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A Fictional Compression Metric Moves Into the Real World 133

Tekla Perry (3034735) writes The 'Weissman Score' — created for HBO's "Silicon Valley" to add dramatic flair to the show's race to build the best compression algorithm — creates a single score by considering both the compression ratio and the compression speed. While it was created for a TV show, it does really work, and it's quickly migrating into academia. Computer science and engineering students will begin to encounter the Weissman Score in the classroom this fall."
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A Fictional Compression Metric Moves Into the Real World

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  • Re:It really works? (Score:5, Informative)

    by phoenix_rizzen ( 256998 ) on Monday July 28, 2014 @05:00PM (#47552991)

    They're talking about the Score, not the compression algorithm. And your link doesn't mention anything about the Score.

  • by retchdog ( 1319261 ) on Monday July 28, 2014 @05:09PM (#47553055) Journal

    it's for lossless compression only.

    anyway, you can just add a term representing the lost information and throw it into this "score". hey, why not? just figure out how important the lossiness is relative to compression rate. if it's very important, take the exp() of the loss metric; if it's unimportant (like time is), take the log(); finally, if it's just kind of important, leave it linear, or maybe square or square root. whatever.

    seriously, just make some shit up and throw it in. you won't compromise anything. it's already just made-up shit.

  • Re:Bullshit.... (Score:5, Informative)

    by mrchaotica ( 681592 ) * on Monday July 28, 2014 @07:04PM (#47553795)

    Can you explain in more detail?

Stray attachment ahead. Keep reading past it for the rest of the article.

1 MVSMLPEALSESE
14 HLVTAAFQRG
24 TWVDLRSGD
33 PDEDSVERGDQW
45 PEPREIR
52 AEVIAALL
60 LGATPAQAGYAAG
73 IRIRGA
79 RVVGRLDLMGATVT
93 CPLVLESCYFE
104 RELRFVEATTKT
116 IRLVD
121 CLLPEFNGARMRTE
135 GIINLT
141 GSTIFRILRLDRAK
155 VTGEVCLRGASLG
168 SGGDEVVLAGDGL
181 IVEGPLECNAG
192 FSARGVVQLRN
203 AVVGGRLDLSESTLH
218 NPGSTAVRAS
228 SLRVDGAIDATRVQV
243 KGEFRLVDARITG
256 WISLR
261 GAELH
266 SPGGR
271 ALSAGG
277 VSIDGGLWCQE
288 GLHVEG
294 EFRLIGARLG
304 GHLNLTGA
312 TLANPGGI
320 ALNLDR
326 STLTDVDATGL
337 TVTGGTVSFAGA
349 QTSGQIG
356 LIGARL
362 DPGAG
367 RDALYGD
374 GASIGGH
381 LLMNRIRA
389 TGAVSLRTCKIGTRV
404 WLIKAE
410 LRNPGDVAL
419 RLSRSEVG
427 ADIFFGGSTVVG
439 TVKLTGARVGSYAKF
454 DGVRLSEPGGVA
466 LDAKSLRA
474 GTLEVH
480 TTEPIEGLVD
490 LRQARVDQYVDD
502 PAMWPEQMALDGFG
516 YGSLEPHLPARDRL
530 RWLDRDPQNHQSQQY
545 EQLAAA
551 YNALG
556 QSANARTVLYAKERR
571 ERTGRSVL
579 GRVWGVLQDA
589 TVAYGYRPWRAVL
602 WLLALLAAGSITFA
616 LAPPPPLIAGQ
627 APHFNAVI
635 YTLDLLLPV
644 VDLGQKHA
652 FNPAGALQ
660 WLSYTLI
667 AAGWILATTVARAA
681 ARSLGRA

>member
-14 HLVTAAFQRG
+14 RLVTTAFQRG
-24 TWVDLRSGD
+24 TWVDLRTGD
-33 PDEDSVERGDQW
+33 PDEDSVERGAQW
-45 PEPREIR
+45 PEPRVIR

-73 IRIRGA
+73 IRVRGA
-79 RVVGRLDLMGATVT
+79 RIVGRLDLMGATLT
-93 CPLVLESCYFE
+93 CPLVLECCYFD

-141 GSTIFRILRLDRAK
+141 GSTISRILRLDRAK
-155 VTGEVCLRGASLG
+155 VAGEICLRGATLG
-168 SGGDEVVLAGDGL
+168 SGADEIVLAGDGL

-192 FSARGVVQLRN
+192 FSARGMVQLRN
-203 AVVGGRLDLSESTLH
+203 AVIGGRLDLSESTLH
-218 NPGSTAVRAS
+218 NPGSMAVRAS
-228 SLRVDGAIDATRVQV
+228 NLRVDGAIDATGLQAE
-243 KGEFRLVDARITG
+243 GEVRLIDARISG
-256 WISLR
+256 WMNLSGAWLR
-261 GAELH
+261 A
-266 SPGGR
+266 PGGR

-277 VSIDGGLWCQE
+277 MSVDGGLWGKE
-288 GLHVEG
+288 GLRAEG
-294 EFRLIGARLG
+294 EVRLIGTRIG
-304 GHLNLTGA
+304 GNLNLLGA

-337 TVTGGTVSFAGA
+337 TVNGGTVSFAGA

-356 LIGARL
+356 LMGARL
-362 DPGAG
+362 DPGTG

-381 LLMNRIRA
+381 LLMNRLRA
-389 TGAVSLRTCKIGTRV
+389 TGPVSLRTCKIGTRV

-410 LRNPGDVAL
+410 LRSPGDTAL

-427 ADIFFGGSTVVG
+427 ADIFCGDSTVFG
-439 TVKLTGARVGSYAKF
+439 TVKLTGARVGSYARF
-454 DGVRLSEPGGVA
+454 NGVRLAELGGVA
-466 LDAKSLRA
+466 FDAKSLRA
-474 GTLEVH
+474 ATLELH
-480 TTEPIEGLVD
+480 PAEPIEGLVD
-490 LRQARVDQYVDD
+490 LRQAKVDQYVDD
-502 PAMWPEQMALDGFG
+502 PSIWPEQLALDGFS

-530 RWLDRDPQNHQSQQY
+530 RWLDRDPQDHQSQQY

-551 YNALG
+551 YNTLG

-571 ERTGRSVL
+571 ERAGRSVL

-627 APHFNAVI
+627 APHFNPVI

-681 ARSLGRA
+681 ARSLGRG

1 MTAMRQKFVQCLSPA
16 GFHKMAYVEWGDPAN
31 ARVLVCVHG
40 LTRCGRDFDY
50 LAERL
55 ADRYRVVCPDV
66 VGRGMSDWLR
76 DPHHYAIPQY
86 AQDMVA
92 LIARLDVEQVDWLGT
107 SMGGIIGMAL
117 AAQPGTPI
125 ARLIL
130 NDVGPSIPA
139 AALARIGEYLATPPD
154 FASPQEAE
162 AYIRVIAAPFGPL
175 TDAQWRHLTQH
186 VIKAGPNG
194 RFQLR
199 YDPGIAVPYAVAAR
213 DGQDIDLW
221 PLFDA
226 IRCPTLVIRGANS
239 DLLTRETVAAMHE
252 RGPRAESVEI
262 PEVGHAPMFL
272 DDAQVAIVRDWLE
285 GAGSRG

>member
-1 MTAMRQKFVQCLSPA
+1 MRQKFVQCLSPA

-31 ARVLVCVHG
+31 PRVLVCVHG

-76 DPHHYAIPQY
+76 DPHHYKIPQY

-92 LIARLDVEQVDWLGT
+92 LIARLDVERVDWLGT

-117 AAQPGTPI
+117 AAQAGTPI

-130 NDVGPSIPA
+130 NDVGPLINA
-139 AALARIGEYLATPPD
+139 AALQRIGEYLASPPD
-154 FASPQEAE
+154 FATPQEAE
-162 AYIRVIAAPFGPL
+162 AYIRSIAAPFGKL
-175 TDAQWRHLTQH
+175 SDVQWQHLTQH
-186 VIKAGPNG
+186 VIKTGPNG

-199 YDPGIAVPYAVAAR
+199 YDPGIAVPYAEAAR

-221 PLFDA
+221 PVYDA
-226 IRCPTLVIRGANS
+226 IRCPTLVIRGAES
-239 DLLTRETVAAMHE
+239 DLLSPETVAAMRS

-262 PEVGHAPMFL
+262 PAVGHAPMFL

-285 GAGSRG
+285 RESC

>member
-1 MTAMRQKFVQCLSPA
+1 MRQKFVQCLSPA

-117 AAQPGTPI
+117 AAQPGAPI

If you have a multi-dimensional set of factors of things and you design a metric to collapse them down into a single dimension, what you're really measuring is a combination of the values of the factors and your weighting of them. Since the "correct" weighting is a matter of opinion and everybody's use-case is different, a single-dimension metric isn't very useful.

    This goes for any situation where you're picking the "best" among a set of choices, not just for compression algorithms, by the way.

    Like, if you're trying to compress a given file, and one algorithm compressed the file by 0.00001% in 14 seconds, another compressed the file 15% in 20 seconds, and the third compressed it 15.1% in 29 hours, then the middle algorithm is probably going to be the most useful one.

    User A is trying to stream stuff that has to have latency less than 15 seconds, so for him the first algorithm is the best. User B is trying to shove the entire contents of Wikipedia into a disc to send on a space probe [], so for him, the third algorithm is the best.

    You gave a really extreme[ly contrived] example, so in that case you might be able to say that "reasonable" use cases would prefer the middle algorithm. But differences between actual algorithms would not be nearly so extreme.

  • by khellendros1984 ( 792761 ) on Monday July 28, 2014 @07:12PM (#47553849) Journal

    And Jerry Gibson, a professor at the University of California at Santa Barbara, says he's going to introduce the metric into two classes this year. For a winter quarter class on information theory, he will ask students to use the score to evaluate lossless compression algorithms. In a spring quarter class on multimedia compression, he will use the score in a similar way, but in this case, because the Weissman Score doesn't consider distortion introduced in lossy compression, he will expect the students to weight that factor as well.

    The scoring method as stated is only useful for evaluating lossless compression. One could also take into account the resemblance of the output to the input to allow a modified version of the score to evaluate lossy compression.

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